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The inflation rate in Britain, as measured by the consumer price index, fell to 4.6% for the 12 months leading up to October. This is the lowest it has been in nearly two years. This achievement is ahead of the government’s goal to reduce it from 10.7% in late 2022, and can be attributed to the decline in energy prices.
Nevertheless, it still exceeds the desired 2% target set by the Bank of England, resulting in expensive goods and services and adding strain on households during the upcoming holiday season.
As the temperature drops, people turn up their radiators to stay warm. Meanwhile, the holiday season requires more money to be spent on food, drinks, presents, decorations, and travel. This can be challenging for many, especially since the Joseph Rowntree Foundation found that 2 million households in the UK have had to unplug their fridge or freezer in order to keep their bills manageable. The foundation has also expressed concern about the alarming levels of financial struggle.
The JRF’s research discovered that 2.8 million individuals had accumulated debt in order to afford food. Additionally, one out of every six participants in their survey reported being forced to rely on a community “warm room” instead of using electricity at home. This serves as further proof that the ongoing cost of living crisis is having a significant impact.
According to Peter Matejic, the main analyst at the foundation, low-income families are not seeing any improvement in their financial situation, despite a decrease in inflation.
“Numerous individuals are resorting to borrowing money to cover their food expenses, selling their possessions, and seeking assistance from charity organizations in order to survive financially.”
The autumn statement by Chancellor Jeremy Hunt included a strengthening of benefits and a significant rise in the state pension. Additionally, he outlined stricter measures for certain individuals receiving welfare.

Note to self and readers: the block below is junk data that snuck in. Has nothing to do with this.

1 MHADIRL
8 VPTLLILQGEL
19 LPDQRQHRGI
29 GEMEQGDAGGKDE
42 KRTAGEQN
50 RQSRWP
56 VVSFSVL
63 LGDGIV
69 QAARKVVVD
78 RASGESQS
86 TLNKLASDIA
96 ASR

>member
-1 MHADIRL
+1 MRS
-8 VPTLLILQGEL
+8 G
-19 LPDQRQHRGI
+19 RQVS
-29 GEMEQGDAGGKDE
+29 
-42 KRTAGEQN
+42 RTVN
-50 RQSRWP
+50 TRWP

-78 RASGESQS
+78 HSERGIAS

This is a summary of the state’s financial aid for low-income families during the winter season. It includes the expected payment dates for those who receive benefits, despite the chaos and disruptions of the holiday season.
Holiday dates affecting benefits
Typically, government assistance in the form of benefits and retirement payments will be distributed as usual in December. However, due to the bank holidays on Christmas Day, Boxing Day, and New Year’s Day, the delivery dates will be altered.
If you are anticipating to receive payments from the Department for Work and Pensions (DWP) on December 23, 24, 25, or 26, you will now receive them on December 22. Similarly, if your payments were scheduled for December 30, 31, or January 1, you will receive them on December 29 instead.
- Universal Credit
- State pension
- Pension credit
- Disability living allowance
- Personal independence payment
- Attendance allowance
- Carer’s allowance
- Employment support allowance
- Income support
- Jobseeker’s allowance
To learn about the timing and disbursement of state benefits, please check the official government website.
The upcoming support payment will be received in the spring season.
Despite the expiration of Rishi Sunak’s Energy Bill Support Scheme at the end of March this year (an initiative that handed out £400 in monthly instalments of £66 and £67), millions of people on low incomes will receive further cost of living support from the government worth up to £1,350 in total this calendar year.
The Department of Work and Pensions (DWP) has announced that eight million individuals who qualify for means-tested benefits, such as universal credit, pension credit, and tax credits, will receive a £300 payment in three separate installments. This program began in the spring and the money will be deposited directly into their bank accounts.